Appeal from the Order of July 18, 1984, in the Court of Common Pleas of Philadelphia County, Criminal Division, at No. 83-11-221-226.
Sarah Vandenbraak, Assistant District Attorney, Philadelphia, for Commonwealth, appellant.
Jules Epstein, Assistant Public Defender, Philadelphia, for appellee.
Wickersham, Olszewski and Beck, JJ. Olszewski, J., files a concurring opinion.
[ 361 Pa. Super. Page 161]
The Commonwealth appeals an order granting a suppression motion. The court suppressed appellee's statements after finding that appellee did not knowingly waive his privilege against self-incrimination. We affirm.
Appellee was arrested on October 7, 1983 and charged with rape, indecent assault, indecent exposure, unlawful restraint, terroristic threats, and simple assault. He moved to suppress two statements made to police during custodial interrogation. After a hearing, the motion was granted. The Commonwealth petitioned the court to reconsider. The court vacated its order pending reconsideration. The court denied the petition and reinstated its order granting the motion to suppress. This timely appeal followed.
Initially, we note that we have jurisdiction of this appeal from a pre-trial suppression order because the Commonwealth certified in good faith that the order terminated or substantially handicapped its prosecution. Commonwealth v. Dugger, 506 Pa. 537, 486 A.2d 382 (1985).
Appellee was arrested on the basis of the victim's description. He was taken to the Sex Crimes Unit of the Philadelphia Police. At the time of his arrest, appellee was a street person living in an alley near his foster family's home. He had a long history of mental illness and hospitalization for this illness. He had consistently been diagnosed as a schizophrenic. His most recent hospitalization was about two weeks before his arrest after he was seen in a tree near an elementary school screaming at the school children and yelling for the principal to meet his demands.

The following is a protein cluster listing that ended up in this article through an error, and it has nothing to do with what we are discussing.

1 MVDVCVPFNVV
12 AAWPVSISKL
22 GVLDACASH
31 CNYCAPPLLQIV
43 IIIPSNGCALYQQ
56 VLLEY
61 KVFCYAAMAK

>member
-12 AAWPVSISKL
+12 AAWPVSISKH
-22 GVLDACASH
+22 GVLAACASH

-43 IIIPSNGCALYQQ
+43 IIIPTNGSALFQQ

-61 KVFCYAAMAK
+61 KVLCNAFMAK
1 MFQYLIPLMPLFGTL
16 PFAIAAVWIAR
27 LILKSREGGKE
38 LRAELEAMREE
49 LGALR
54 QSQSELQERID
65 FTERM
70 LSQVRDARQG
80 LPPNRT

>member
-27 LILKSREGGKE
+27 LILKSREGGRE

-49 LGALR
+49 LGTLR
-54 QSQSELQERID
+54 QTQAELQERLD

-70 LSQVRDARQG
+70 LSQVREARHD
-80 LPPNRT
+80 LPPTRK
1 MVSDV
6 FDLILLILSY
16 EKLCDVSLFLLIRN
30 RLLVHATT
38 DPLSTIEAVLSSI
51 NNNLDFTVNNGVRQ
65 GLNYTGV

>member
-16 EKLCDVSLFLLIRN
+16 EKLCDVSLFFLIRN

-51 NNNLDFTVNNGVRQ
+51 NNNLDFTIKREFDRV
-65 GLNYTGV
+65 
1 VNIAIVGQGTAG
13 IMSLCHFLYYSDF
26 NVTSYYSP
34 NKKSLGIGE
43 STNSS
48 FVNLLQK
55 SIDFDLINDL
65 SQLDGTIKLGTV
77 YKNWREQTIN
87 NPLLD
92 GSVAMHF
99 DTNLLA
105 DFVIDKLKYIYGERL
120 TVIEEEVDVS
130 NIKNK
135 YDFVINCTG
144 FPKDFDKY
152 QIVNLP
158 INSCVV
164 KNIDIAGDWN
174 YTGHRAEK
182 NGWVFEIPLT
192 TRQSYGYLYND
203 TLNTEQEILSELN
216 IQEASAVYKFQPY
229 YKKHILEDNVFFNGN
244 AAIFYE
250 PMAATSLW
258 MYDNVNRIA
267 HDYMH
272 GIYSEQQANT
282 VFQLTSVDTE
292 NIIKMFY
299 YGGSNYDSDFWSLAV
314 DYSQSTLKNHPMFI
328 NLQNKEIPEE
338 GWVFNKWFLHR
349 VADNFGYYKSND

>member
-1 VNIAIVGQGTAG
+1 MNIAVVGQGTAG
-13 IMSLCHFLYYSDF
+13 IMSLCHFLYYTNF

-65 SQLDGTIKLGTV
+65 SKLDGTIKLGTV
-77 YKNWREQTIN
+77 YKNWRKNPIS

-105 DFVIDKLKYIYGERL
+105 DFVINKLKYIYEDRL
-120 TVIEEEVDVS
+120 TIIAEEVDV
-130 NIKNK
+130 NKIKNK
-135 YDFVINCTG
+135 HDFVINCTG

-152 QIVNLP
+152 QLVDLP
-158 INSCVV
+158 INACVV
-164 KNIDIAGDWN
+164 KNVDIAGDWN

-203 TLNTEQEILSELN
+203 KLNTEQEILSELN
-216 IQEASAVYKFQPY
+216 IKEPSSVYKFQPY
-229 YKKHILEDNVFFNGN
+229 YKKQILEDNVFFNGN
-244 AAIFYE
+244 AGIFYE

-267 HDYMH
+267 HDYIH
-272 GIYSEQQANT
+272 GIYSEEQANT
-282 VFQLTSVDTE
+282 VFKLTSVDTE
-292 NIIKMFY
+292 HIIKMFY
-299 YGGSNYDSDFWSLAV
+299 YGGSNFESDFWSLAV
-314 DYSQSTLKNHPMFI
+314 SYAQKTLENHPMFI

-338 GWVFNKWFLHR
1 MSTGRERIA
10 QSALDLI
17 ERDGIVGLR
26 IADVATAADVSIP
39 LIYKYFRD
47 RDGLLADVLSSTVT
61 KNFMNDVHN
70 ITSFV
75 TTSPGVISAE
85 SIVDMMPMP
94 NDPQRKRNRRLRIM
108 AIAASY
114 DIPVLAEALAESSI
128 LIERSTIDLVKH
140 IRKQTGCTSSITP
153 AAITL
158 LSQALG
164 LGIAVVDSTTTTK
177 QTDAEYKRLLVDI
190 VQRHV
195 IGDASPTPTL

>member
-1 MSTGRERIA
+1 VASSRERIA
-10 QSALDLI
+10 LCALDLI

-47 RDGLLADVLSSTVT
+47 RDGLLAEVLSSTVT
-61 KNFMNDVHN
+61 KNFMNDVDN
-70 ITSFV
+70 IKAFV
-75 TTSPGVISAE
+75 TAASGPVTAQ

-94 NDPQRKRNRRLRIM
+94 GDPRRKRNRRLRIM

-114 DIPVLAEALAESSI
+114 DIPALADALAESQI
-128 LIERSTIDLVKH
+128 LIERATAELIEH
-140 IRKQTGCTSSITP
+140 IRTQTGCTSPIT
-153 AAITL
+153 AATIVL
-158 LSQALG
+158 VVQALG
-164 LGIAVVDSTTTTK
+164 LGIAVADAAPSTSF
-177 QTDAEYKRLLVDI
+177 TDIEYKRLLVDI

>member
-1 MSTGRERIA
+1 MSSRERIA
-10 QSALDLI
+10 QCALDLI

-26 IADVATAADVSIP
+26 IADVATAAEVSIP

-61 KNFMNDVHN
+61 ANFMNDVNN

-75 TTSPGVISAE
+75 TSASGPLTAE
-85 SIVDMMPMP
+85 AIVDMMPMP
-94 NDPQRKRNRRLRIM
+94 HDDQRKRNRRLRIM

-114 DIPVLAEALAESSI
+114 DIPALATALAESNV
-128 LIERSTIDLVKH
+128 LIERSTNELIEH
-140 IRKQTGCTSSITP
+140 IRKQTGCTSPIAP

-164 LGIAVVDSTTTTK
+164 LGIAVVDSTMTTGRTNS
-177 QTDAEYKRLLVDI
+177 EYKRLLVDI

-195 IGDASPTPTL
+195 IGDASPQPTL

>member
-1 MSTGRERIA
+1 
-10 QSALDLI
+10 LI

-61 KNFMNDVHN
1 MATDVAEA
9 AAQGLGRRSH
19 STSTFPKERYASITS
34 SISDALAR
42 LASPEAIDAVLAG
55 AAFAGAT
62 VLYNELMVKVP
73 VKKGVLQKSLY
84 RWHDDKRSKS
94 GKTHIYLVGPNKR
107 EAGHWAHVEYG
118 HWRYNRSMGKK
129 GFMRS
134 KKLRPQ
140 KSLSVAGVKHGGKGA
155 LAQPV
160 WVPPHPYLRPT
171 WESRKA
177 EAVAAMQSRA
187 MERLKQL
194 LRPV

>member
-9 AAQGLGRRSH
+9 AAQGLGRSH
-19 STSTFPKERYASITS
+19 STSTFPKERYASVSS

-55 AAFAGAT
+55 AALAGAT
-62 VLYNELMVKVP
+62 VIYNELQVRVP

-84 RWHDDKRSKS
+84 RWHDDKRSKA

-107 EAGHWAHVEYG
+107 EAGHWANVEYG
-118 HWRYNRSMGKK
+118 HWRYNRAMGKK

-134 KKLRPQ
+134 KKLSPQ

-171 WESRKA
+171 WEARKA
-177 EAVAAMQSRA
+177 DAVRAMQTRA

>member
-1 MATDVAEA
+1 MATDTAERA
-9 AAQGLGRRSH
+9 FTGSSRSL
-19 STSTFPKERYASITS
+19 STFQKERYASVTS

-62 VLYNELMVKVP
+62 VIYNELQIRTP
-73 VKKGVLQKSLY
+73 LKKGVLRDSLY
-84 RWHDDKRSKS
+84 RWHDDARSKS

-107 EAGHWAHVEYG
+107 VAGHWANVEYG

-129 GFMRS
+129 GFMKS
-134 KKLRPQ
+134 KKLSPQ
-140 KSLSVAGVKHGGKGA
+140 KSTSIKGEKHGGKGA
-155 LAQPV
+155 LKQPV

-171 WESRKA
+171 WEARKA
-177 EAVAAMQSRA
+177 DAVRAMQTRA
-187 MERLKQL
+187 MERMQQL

[ 361 Pa. Super. Page 162]
Appellee was known to the police to be suffering from mental illness. When the arresting officers came to observe the alley where appellee lived, his foster sister begged the officer to find help for appellee and to have him put away somewhere for his mental illness.
Upon his arrival at the Sex Crimes Unit, appellee was interviewed for background information. He was placed in handcuffs in a small detention room. He exhibited bizarre and psychotic behavior. The entire time he was in the detention room, he kicked the walls and the door, and he kept yelling inane comments, including that he was Ed Rendell's son and that he had dinner with Mr. Rendell the night before at Mr. Rendell's home. Mr. Rendell is the former District Attorney of Philadelphia and he is white. Appellee is black.
Appellee was initially interrogated in an office by a detective who knew that appellee suffered from mental illness. During this interrogation, appellee acted childishly. He refused to sit unless given a cigarette or soda and cookies. The detective ceased the interrogation and returned ...